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Annals by Tacitus
Translated by Alfred John Church and William Jackson Brodribb
Book II Chapter 76: Revolt of Piso. Advice of Marcus.[AD 19]
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Centurions streamed in, and hinted to Piso that he had the sympathy of the legions at his command. "Go back," they said, "to the province which has not been rightfully taken from you, and is still vacant." While he deliberated what he was to do, his son, Marcus Piso, advised speedy return to Rome. "As yet," he said, "you have not contracted any inexpiable guilt, and you need not dread feeble suspicions or vague rumours. Your strife with Germanicus deserved hatred perhaps, but not punishment, and by your having been deprived of the province, your enemies have been fully satisfied. But if you return, should Sentius resist you, civil war is begun, and you will not retain on your side the centurions and soldiers, who are powerfully swayed by the yet recent memory of their general and by a deep-rooted affection for the Caesars."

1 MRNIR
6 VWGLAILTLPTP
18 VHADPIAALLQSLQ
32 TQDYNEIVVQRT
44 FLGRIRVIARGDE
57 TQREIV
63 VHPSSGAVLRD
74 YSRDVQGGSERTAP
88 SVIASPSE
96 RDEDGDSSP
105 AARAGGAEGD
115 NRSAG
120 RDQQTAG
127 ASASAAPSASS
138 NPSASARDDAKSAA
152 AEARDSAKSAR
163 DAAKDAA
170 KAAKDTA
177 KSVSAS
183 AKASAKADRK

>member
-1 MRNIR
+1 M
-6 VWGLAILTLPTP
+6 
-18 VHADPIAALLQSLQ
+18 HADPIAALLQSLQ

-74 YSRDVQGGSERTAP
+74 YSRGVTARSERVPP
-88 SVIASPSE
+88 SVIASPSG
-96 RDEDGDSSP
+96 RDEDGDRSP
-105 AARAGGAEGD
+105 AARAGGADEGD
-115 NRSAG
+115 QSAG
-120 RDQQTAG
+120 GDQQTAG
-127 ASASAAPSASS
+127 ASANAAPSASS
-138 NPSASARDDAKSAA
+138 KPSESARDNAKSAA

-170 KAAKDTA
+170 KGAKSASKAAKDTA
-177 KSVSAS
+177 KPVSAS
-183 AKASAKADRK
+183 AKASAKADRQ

Event: Revolt of Piso

Adfluebant centuriones monebantque prompta illi legionum studia: repeteret provinciam non iure ablatam et vacuam. igitur quid agendum consultanti M. Piso filius properandum in urbem censebat: nihil adhuc inexpiabile admissum neque suspiciones imbecillas aut inania famae pertimescenda. discordiam erga Germanicum odio fortasse dignam, non poena; et ademptione provinciae satis factum immicis. quod si regrederetur, obsistente Sentio civile bellum incipi; nec duraturos in partibus centuriones militesque apud quos recens imperatoris sui memoria et penitus infixus in Caesares amor praevaleret.